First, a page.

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Sandwich Generation

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NEWS
By Suzanne Loudermilk and Suzanne Loudermilk,SUN STAFF | June 3, 1996
Like many of his constituents, Baltimore County Del. Michael J. Finifter is a member of the "sandwich generation" -- with two young children and aging parents.He realizes he could get caught in the cross fire of providing care for all of them at the same time in coming years. And he knows that many other people face the same issue in Baltimore County, which has the largest population of elderly people in the state.With that in mind, Finifter is forming a task force to examine issues faced by middle-generation care givers and to develop ways to help.
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NEWS
By Andrew L. Yarrow and Kevin J. Sullivan | August 6, 2012
The way politicians talk, one would think that the only issues that matter to Americans over 55 or 60 are Social Security and Medicare. Of course, the future of these programs is enormously important to the well-being of older citizens (and everyone else who one day will be old), and their runaway costs threaten the nation's long-term budgetary health. But most of the 60 million Americans between the ages of 55 and 75 have other things on their minds than what will happen to these two huge entitlement programs.
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FEATURES
By Niki Scott and Niki Scott,Universal Press Syndicate | August 2, 1992
Chris was eating a sandwich when I asked how it feels to be part of the sandwich generation. "Like this," she said, tearing it into ragged pieces. "I'm torn all the time between the people who need me."My father died five years ago. My mother is diabetic and has had a mild stroke. She's determined to go on living by herself; she says if she had to go to a nursing home she'd just curl up and die.`I try to call her a couple of times from work. Then I go over after work every day to bring her groceries, fix her supper, do her dishes and get her settled in for the night.
NEWS
August 14, 2010
Sunday, Aug. 15 'Crazy for You' The Talent Machine Company closes out its summer season with the musical comedy "Crazy for You" at 2 p.m. in the Key Auditorium at St. John's College, 60 College Ave. in Annapolis. Tickets are $10. Information: 410-956-0512. Harvest Swap & Stream Ecology Share and swap tomatoes, herbs and other homegrown foods with other gardeners and explore Towser's Branch to find animals that live in the stream from 1 p.m. to 4 p.m. at Hammond's Connection at the Dairy Farm, 100 Dairy Lane, Gambrills.
NEWS
By Andrew L. Yarrow and Kevin J. Sullivan | August 6, 2012
The way politicians talk, one would think that the only issues that matter to Americans over 55 or 60 are Social Security and Medicare. Of course, the future of these programs is enormously important to the well-being of older citizens (and everyone else who one day will be old), and their runaway costs threaten the nation's long-term budgetary health. But most of the 60 million Americans between the ages of 55 and 75 have other things on their minds than what will happen to these two huge entitlement programs.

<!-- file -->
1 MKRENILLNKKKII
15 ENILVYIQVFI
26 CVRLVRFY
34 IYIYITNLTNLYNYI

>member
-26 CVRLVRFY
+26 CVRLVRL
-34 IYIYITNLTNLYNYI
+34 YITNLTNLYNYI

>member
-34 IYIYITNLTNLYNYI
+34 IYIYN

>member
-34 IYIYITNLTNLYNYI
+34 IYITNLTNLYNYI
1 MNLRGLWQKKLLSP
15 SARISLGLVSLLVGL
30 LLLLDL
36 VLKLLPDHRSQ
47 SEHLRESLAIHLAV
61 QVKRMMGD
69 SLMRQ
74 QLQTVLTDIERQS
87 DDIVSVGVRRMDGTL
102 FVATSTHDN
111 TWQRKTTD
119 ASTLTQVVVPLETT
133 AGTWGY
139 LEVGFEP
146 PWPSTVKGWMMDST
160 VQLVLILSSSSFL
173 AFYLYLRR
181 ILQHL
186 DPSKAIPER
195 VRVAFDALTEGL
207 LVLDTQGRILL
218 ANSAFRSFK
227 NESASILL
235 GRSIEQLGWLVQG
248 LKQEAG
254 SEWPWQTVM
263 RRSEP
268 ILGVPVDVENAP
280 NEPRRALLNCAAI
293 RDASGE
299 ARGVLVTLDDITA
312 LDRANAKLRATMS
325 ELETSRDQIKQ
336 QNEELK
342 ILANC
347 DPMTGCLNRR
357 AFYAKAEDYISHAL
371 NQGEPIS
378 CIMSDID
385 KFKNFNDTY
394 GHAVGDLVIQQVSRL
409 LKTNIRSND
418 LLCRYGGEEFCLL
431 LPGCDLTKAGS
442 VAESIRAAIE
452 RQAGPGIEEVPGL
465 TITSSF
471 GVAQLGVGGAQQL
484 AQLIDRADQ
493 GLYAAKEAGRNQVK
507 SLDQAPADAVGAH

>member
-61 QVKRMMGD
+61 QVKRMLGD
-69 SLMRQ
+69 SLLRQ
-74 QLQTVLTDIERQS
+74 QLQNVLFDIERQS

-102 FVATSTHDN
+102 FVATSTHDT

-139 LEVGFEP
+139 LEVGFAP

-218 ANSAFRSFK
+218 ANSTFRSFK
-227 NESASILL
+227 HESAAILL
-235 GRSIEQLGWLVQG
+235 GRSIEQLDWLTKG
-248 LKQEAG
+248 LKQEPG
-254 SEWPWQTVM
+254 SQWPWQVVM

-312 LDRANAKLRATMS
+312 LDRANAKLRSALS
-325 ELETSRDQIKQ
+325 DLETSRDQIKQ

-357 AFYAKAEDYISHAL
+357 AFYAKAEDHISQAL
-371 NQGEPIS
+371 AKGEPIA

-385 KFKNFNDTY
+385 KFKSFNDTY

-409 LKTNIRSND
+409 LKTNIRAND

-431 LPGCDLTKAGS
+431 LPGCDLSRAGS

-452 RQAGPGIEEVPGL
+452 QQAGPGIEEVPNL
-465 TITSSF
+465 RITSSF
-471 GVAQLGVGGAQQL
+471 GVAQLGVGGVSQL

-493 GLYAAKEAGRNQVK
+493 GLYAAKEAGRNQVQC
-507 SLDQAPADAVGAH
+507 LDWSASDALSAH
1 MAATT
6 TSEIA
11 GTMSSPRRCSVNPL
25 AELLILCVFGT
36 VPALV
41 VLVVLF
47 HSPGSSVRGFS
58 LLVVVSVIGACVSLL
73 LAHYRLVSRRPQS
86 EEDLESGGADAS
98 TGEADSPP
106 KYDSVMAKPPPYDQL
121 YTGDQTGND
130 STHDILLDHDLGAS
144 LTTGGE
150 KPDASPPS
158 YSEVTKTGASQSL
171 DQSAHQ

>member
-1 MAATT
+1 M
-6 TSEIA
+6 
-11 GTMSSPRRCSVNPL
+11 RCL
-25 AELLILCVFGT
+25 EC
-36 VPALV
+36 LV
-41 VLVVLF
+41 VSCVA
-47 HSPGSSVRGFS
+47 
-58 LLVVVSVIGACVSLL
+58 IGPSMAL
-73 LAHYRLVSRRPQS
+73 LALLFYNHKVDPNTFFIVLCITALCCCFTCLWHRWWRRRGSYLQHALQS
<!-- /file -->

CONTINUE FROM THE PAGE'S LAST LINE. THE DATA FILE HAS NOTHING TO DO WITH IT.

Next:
NEWS
By Ghita Levine | December 11, 1990
IT'S NO SECRET that the American population is aging. You have only to watch the nightly television news to see commercials pitching investment services to golden-agers or undergarments to folks with poor bladder control.Or read the newspapers to observe the struggle over Medicare, prompted because more older people are using more health care services every year. Or observe the number of elderly shoppers in the Rotunda Giant between 9 and 5 any weekday.What is this aging population like compared to, say, 10 years ago?
NEWS
By Traci A. Johnson and Traci A. Johnson,Staff Writer | November 4, 1992
While picking up shells on the beach todayI found a fragment of what must have beena magnificent conch . . .an exquisite shard . . .a remnant of a masterpiece.When Phyllis S. Yingling wrote these words, she could have been describing the daily routine of the South Carroll Adult Day Care Center staff.Each day the social workers, nurses and therapists handle individuals whose experience and wisdom they cherish as much as they would treasure priceless art."These are people who have had very rich, full lives and are survivors, if nothing else," said Judy Carpenter, a registered nurse and the center's director.
NEWS
By ELIZABETH LARGE | May 28, 2008
There have been whispers that the very popular Miss Shirley's Cafe in Roland Park was planning to have a second location downtown, and now they're confirmed. Sometime late this summer, the new Miss Shirley's will open adjacent to the lobby of the 750 E. Pratt St. office building. The target date is mid- to late August. There will be seating for 90 and a carryout window. At first, Miss Shirley's will stick to what made the first location such a success, offering elaborate breakfast and lunch items (from 7 a.m. to 3 p.m. weekdays)
NEWS
By James Bock and James Bock,Staff Writer | November 10, 1992
The United States' elderly population is aging as a group, with the frail, 85-plus segment growing fastest, says a U.S. Census Bureau report being released today.However, contrary to the stereotype of the doddering elderly, most of the nation's 31 million old people enjoy good health and a decent standard of living, the report says.It isn't until Americans reach their mid-80s that most are either in nursing homes or need help with everyday activities, the study shows."We tend to treat the elderly as if they were a homogeneous population, but they are really very different," says Cynthia Taeuber, author of "Sixty-Five Plus in America."
FEATURES
By SUSAN REIMER | February 25, 1996
I AM A MEMBER of the "sandwich generation," and my families -- the one I came from and the one I made, as Hillary Clinton would describe them -- have taken so many bites out of me during the last couple of weeks that there isn't enough of me left to feed the dog under the table.My husband left town on an extended business trip, my children have missed so much school because of poor weather and poor health that they no longer can read, and my sainted mother had the nerve to become gravely ill in a northern city during the worst winter in common memory.